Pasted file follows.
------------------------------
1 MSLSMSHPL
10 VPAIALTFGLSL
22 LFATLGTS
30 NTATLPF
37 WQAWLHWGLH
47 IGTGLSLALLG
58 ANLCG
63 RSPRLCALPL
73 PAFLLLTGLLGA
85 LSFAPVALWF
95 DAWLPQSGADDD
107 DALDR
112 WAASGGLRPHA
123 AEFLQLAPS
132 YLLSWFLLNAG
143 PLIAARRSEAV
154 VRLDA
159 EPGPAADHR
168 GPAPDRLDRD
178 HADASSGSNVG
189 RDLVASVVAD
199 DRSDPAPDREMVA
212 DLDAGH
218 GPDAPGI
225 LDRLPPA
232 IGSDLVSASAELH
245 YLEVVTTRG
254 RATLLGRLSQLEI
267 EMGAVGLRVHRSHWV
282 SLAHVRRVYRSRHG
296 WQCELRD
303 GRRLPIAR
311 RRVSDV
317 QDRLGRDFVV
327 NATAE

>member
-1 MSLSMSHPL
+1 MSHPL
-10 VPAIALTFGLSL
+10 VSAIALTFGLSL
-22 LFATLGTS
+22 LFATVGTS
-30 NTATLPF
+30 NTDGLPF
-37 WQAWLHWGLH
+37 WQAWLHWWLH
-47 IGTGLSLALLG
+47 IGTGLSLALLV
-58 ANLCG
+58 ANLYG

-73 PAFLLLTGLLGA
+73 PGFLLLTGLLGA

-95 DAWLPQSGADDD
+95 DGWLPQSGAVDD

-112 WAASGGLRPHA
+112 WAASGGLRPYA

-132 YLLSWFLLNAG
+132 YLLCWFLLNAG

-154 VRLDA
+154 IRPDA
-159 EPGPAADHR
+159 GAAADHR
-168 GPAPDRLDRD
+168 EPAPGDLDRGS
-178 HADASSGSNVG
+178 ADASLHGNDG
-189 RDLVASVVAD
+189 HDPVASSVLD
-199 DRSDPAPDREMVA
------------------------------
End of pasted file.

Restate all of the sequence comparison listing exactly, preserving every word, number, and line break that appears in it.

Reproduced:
1 MSLSMSHPL
10 VPAIALTFGLSL
22 LFATLGTS
30 NTATLPF
37 WQAWLHWGLH
47 IGTGLSLALLG
58 ANLCG
63 RSPRLCALPL
73 PAFLLLTGLLGA
85 LSFAPVALWF
95 DAWLPQSGADDD
107 DALDR
112 WAASGGLRPHA
123 AEFLQLAPS
132 YLLSWFLLNAG
143 PLIAARRSEAV
154 VRLDA
159 EPGPAADHR
168 GPAPDRLDRD
178 HADASSGSNVG
189 RDLVASVVAD
199 DRSDPAPDREMVA
212 DLDAGH
218 GPDAPGI
225 LDRLPPA
232 IGSDLVSASAELH
245 YLEVVTTRG
254 RATLLGRLSQLEI
267 EMGAVGLRVHRSHWV
282 SLAHVRRVYRSRHG
296 WQCELRD
303 GRRLPIAR
311 RRVSDV
317 QDRLGRDFVV
327 NATAE

>member
-1 MSLSMSHPL
+1 MSHPL
-10 VPAIALTFGLSL
+10 VSAIALTFGLSL
-22 LFATLGTS
+22 LFATVGTS
-30 NTATLPF
+30 NTDGLPF
-37 WQAWLHWGLH
+37 WQAWLHWWLH
-47 IGTGLSLALLG
+47 IGTGLSLALLV
-58 ANLCG
+58 ANLYG

-73 PAFLLLTGLLGA
+73 PGFLLLTGLLGA

-95 DAWLPQSGADDD
+95 DGWLPQSGAVDD

-112 WAASGGLRPHA
+112 WAASGGLRPYA

-132 YLLSWFLLNAG
+132 YLLCWFLLNAG

-154 VRLDA
+154 IRPDA
-159 EPGPAADHR
+159 GAAADHR
-168 GPAPDRLDRD
+168 EPAPGDLDRGS
-178 HADASSGSNVG
+178 ADASLHGNDG
-189 RDLVASVVAD
+189 HDPVASSVLD
-199 DRSDPAPDREMVA